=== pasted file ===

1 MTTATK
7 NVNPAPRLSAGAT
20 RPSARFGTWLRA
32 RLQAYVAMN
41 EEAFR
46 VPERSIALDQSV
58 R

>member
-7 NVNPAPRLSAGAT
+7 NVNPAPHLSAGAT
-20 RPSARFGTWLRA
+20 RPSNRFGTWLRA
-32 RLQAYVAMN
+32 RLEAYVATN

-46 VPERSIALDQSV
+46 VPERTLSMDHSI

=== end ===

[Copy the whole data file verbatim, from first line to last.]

1 MTTATK
7 NVNPAPRLSAGAT
20 RPSARFGTWLRA
32 RLQAYVAMN
41 EEAFR
46 VPERSIALDQSV
58 R

>member
-7 NVNPAPRLSAGAT
+7 NVNPAPHLSAGAT
-20 RPSARFGTWLRA
+20 RPSNRFGTWLRA
-32 RLQAYVAMN
+32 RLEAYVATN

-46 VPERSIALDQSV
+46 VPERTLSMDHSI